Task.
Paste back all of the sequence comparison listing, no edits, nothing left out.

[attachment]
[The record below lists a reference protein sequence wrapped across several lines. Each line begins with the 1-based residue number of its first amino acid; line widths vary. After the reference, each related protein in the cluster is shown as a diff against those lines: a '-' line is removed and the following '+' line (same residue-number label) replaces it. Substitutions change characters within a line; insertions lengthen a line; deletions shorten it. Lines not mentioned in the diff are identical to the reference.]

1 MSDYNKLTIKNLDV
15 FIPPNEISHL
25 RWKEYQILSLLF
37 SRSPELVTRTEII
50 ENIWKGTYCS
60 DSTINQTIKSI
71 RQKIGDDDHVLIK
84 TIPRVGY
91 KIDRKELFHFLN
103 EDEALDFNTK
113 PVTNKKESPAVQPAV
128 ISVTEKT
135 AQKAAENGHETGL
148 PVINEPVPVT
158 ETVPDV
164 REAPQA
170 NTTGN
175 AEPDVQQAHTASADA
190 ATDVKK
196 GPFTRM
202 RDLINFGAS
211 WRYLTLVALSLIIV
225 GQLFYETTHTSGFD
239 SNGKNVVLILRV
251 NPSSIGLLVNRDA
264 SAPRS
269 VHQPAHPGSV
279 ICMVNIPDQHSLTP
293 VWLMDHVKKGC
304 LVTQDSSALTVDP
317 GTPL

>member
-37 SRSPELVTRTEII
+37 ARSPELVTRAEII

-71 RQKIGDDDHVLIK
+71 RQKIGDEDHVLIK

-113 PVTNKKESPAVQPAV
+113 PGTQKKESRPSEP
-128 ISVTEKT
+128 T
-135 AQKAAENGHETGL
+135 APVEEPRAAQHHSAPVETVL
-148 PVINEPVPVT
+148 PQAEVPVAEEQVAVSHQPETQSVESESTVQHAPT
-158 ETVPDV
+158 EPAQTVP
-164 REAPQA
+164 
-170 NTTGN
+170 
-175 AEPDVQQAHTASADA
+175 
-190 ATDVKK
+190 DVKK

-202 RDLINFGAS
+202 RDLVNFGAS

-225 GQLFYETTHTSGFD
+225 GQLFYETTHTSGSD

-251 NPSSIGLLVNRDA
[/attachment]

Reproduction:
[The record below lists a reference protein sequence wrapped across several lines. Each line begins with the 1-based residue number of its first amino acid; line widths vary. After the reference, each related protein in the cluster is shown as a diff against those lines: a '-' line is removed and the following '+' line (same residue-number label) replaces it. Substitutions change characters within a line; insertions lengthen a line; deletions shorten it. Lines not mentioned in the diff are identical to the reference.]

1 MSDYNKLTIKNLDV
15 FIPPNEISHL
25 RWKEYQILSLLF
37 SRSPELVTRTEII
50 ENIWKGTYCS
60 DSTINQTIKSI
71 RQKIGDDDHVLIK
84 TIPRVGY
91 KIDRKELFHFLN
103 EDEALDFNTK
113 PVTNKKESPAVQPAV
128 ISVTEKT
135 AQKAAENGHETGL
148 PVINEPVPVT
158 ETVPDV
164 REAPQA
170 NTTGN
175 AEPDVQQAHTASADA
190 ATDVKK
196 GPFTRM
202 RDLINFGAS
211 WRYLTLVALSLIIV
225 GQLFYETTHTSGFD
239 SNGKNVVLILRV
251 NPSSIGLLVNRDA
264 SAPRS
269 VHQPAHPGSV
279 ICMVNIPDQHSLTP
293 VWLMDHVKKGC
304 LVTQDSSALTVDP
317 GTPL

>member
-37 SRSPELVTRTEII
+37 ARSPELVTRAEII

-71 RQKIGDDDHVLIK
+71 RQKIGDEDHVLIK

-113 PVTNKKESPAVQPAV
+113 PGTQKKESRPSEP
-128 ISVTEKT
+128 T
-135 AQKAAENGHETGL
+135 APVEEPRAAQHHSAPVETVL
-148 PVINEPVPVT
+148 PQAEVPVAEEQVAVSHQPETQSVESESTVQHAPT
-158 ETVPDV
+158 EPAQTVP
-164 REAPQA
+164 
-170 NTTGN
+170 
-175 AEPDVQQAHTASADA
+175 
-190 ATDVKK
+190 DVKK

-202 RDLINFGAS
+202 RDLVNFGAS

-225 GQLFYETTHTSGFD
+225 GQLFYETTHTSGSD

-251 NPSSIGLLVNRDA